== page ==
Morgan, also a local actor who will next appear in Curious Theatre’s “Time Stands Still,” opening Nov. 3, filmed the pilot with an all-local cast and crew that includes Emily Paton Davies, Leah Watson, Josh Hartwell, Brian Landis Folkins, Pamela McCreary, Mike Marlow, Chuck Fiorella, Channel 9 news anchor Kirk Montgomery and more. The series is produced by Brian Landis Folkins, who also appears in the series. Future episodes will feature Karen Slack, Jude Moran, Jim Hunt and others. Specials effects were designed by nationally recognized make-up artist Todd Debreceni.

Here is the official summary statement describing “After the Darklights,” which is most easily categorized as a zombie tale — but the undead evil ones here are better described as “ferals”:

The world as we knew it ended the night the lights came. There were a few of us who missed their coming. The few survivors. The rest who watched fell where they stood in the glow of the unexplainable strobing and fading in the sky. Most died. But not all. Many rose, bloody, shaking. Changed. Like animals. Ravenous animals. The last of us woke to a world where the air hurt to breathe, the sun burned you alive in minutes, and the risen hid in the shadows, waiting for nightfall, waiting to hunt. Waiting to feed. We are the last of who we once were, and we’re fighting every minute against a world that wants us dead…

The creative team has launched a $20,000 online fundraising campaign to help pay for the filming of the next several episodes.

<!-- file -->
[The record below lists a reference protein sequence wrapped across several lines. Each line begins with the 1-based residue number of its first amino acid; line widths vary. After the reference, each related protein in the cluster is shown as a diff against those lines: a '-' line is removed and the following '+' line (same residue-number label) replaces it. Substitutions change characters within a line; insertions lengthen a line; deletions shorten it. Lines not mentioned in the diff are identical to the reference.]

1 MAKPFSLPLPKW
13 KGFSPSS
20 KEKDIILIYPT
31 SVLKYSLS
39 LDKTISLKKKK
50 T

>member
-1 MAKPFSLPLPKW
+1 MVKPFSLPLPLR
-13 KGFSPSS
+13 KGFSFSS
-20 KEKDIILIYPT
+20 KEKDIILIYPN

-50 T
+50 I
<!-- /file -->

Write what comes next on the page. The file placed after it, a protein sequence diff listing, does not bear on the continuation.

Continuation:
Look for “After the Darklights” to be featured on the Friday (Oct. 12) episode of “In Focus with Eden Lane,” airing in Denver at 7 p.m. on Colorado Public Television Channel 12.

 

 

Photos from the Oct. 7 launch party:

Emily Paton Davies and Mike Marlow. Photo by Brian Landis Folkins.

 

Elgin Kelley, director/writer Michael Morgan and Cat Tobiasson at Monday’s launch party for “After the Darklights.” Photo by Brian Landis Folkins.

 

Full disclosure: The author of this article has a cameo in the pilot episode of “After the Darklights” as a dead body. John Moore was made that way by a feral Pamela McCreary. An inauspicious film debut for Moore.

 

Director/writer Michael Morgan was joined by Denver Comic Con director Charlie LaGreca at Sunday’s launch party. Photo by John Moore.

 

Director/writer Michael Morgan is interviewed by Eden Lane for an episode of “In Focus with Eden Lane” that airs at 7 p.m. Friday (Oct. 12) on Channel 12. Photo by John Moore.

 

A still from the pilot episode of “After the Darklights” featuring actor Josh Hartwell. Photo by John Moore.

A still from the pilot episode of “After the Darklights” featuring Emily Paton Davies. Photo by John Moore.

Actor Mike Marlow. Photo by Brian Landis Folkins.

 

“Feral” Pamela McCreary and feral flee-er Emily Paton Davies. Photo by Brian Landis Folkins.

 

Actor Leah Watson. Photo by Brian Landis Folkins.

 

“After the Darklights” producer Brian Landis Folkins with director/writer Michael Morgan.

A still from the pilot episode of “After the Darklights” featuring actor Emily Paton Davies.Photo by Brian Landis Folkins.